Movements don't coalesce around good science. They coalesce around emotion. PO needs an emotional appeal that is both universal and impossible to misunderstand. We've got to find that appeal.

Larry N said...

Too late. The t-shirts are out. Example:

http://www.badideatshirts.com/Deplorables-For-America-T-Shirt-P3673.aspx

Sarenth said...

As someone who has struggled for years just to get his head above water and pay down some debts, the largest barrier to entering a more influential part of the Peak Oil Movement was simply money. Most of the long-term ways of addressing Peak Oil that I have known or had the ability to look to in the future involved investing a decent amount of it.

So, my wife and I spent much of the last few years learning what we could, whether it is crafts such as crochet (her) and leatherwork and woodwork (myself), and both of us working in the family garden. We also took classes on timber framing and building with cob. So the skill set has expanded, slowly, over the years.

We've both settled on the kind of land we are looking for, preferring to stay close to our jobs and families if able, and taking up abandoned farmland or a home with acreage.

We want to demonstrate the hope of living in a post-petroleum future. I think, more than anything, the biggest problem I have had in trying to explain what a post-petroleum future looks like is that ready examples of good, healthy living in such a way were quite scarce on the ground. It's easier now that more folks have come forward and are actively demonstrating it, getting classes into our universities and working to spread the word by mouth if nothing else.

We're not quite to the point of buying our own land, not without some help, though we finally have the means to tackle that project in the long term. So here's to hope, to hard work, and to the plan panning out.

Sarenth said...

Another skill both my wife and I have picked up is brewing. For the moment we work with yeast grown specifically for mead making (our shared hobby/passion), though I would like to learn how to carry yeast through into life cycles so we can grow our own.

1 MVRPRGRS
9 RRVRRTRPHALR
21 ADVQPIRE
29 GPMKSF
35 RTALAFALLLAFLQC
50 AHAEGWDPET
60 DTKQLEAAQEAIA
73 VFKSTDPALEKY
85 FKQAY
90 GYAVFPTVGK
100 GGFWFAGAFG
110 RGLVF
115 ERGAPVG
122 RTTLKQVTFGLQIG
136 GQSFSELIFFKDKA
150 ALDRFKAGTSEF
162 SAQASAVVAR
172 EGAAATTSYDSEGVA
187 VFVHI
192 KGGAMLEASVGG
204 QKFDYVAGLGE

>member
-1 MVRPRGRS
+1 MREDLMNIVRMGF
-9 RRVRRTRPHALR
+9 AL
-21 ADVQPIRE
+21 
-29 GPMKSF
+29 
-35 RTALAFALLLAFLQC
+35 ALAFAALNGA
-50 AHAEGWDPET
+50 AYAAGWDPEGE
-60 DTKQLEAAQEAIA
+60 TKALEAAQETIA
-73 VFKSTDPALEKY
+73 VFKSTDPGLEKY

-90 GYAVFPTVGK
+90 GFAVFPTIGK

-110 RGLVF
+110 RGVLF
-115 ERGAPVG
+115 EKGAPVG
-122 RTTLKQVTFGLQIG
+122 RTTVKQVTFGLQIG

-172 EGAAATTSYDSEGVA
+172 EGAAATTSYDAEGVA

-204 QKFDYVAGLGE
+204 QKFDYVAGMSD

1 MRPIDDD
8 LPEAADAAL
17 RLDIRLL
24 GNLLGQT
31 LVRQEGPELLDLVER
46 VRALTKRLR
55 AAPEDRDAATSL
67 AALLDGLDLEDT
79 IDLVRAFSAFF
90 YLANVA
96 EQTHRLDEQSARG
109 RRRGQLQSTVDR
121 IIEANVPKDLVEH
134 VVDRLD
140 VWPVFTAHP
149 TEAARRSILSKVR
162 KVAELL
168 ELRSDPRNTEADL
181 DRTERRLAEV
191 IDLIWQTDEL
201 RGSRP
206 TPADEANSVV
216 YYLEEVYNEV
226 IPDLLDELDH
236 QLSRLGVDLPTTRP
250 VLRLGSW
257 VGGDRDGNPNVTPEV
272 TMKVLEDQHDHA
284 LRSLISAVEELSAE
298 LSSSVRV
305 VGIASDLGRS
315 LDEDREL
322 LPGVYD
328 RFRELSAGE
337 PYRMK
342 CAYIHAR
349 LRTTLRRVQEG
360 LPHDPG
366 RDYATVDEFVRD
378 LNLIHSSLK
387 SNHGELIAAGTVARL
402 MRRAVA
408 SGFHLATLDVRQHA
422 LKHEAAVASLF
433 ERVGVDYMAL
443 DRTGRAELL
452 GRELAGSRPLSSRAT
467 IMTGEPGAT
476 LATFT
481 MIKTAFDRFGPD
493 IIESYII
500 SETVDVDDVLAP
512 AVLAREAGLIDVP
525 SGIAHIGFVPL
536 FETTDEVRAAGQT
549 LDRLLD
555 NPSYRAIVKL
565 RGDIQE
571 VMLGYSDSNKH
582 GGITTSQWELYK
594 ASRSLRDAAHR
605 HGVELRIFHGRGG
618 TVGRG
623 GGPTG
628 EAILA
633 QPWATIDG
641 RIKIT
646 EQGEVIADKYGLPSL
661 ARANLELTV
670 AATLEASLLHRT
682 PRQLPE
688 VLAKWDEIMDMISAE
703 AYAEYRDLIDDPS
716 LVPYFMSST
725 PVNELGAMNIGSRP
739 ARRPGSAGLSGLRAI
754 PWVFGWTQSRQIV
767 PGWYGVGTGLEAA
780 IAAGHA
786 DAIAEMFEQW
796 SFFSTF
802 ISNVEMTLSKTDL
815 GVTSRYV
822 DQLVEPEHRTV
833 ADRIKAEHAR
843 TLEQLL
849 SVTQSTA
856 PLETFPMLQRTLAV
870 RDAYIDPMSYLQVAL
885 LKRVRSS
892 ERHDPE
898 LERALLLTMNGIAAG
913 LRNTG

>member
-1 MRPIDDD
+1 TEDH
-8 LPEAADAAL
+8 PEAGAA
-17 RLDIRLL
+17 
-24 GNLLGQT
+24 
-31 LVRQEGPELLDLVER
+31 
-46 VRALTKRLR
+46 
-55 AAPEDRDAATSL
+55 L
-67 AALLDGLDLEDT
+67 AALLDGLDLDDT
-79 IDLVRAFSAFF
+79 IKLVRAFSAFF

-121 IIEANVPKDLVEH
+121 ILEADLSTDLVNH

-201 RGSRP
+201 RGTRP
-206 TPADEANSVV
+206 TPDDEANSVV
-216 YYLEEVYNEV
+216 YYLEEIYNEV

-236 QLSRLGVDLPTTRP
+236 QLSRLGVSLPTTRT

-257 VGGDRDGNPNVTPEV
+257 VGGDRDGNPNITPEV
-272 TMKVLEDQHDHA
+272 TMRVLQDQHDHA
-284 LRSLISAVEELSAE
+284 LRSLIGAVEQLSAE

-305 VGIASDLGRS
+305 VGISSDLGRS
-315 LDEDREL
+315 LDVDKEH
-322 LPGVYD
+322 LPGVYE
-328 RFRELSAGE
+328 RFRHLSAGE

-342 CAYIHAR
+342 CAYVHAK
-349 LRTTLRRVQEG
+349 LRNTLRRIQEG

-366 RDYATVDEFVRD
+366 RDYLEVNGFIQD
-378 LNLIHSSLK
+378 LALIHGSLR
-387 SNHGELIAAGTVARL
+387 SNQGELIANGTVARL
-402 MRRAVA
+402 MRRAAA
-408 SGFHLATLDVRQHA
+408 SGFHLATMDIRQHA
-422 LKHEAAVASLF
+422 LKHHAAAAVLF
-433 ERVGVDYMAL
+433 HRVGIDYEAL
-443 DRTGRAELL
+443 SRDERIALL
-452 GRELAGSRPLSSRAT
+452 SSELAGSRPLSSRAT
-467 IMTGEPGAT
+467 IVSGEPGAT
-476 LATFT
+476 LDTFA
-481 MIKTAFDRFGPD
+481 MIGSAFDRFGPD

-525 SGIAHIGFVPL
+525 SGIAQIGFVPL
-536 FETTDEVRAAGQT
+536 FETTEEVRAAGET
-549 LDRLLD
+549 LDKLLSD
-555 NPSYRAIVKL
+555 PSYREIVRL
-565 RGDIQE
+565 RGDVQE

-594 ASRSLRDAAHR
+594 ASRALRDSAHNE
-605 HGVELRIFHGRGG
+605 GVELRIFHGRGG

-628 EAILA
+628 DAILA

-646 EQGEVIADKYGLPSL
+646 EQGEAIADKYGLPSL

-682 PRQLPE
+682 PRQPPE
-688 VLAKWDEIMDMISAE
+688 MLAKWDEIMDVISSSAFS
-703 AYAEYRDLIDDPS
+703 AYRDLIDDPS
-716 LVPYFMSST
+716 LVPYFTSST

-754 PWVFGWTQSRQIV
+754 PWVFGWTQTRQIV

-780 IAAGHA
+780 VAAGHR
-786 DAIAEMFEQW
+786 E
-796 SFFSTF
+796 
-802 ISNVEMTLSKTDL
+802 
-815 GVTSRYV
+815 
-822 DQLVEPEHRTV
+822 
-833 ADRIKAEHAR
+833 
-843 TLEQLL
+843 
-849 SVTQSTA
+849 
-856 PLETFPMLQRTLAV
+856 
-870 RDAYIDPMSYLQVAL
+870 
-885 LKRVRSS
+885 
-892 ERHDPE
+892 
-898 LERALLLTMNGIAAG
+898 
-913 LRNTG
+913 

The problem, of course, is that the sources I go to look into this tend to say dismissive things like "It's so cheap to just buy the stuff." Of course it is. Mass transit and lab setups requiring lots of out-of-sight-out-of-mind inputs allow for that. It is a skill we would like to develop, all the same, with as low cost of inputs as possible as reliably as possible.

In the future we would like to do beekeeping and do more otherwise to complete the full life cycle of meadmaking and similar ventures in our own home/community. Resilience begins in small ways, and this is one we enjoy already.

Martin B said...

@nuku. You might have been thinking of "A Nation-Sized Battery" by Tom Murphy of Do The Math. He looked at building a lead-acid battery for the USA and concluded you would need 5 billion tons of lead.

Known world lead reserves are 80 million tons, about one sixtieth of the amount required for the USA alone.

http://physics.ucsd.edu/do-the-math/2011/08/nation-sized-battery/

Unknown said...

@nuku, re $174/gallon value of gasoline:

I suspect if oil was actually that expensive, that people would lose their excuses for not riding bikes around everywhere. Your calculation reminds me of the reason for the name of the "22 billion energy slaves" website.

Tangent: Why do we call it "riding" a bike, vs "driving" a car? The verbs imply that one activity is far more passive than the other, when the opposite is true. Especially for a vehicular cyclist...

-Joel

Pantagruel7 said...

CounterPunch published an article on Brexit and the Culture of Progress by Paul Kingsnorth today. It's the first time I've seen Kingsnorth appear on CounterPunch.

Phil Harris said...

JMG
It might seem odd to think of an attempt to describe a complete mess as 'profound', but I am tempted to bring this comment of yours forward into next weeks discussion.

It gets my vote for profound quote:
"Chris, that's a hugely important point, of course. One of the basic rules of game theory is that you can only maximize one variable at a time; if you prioritize the biosphere, sooner or later you're going to have to accept less resilience, and if you prioritize resilience, sooner or later you're going to have to accept a worse outcome for the biosphere. Thus in the real world you end up making awkward compromises between a flurry of competing variables, none of which can be neglected but none of which can be given absolute priority. A real mess!"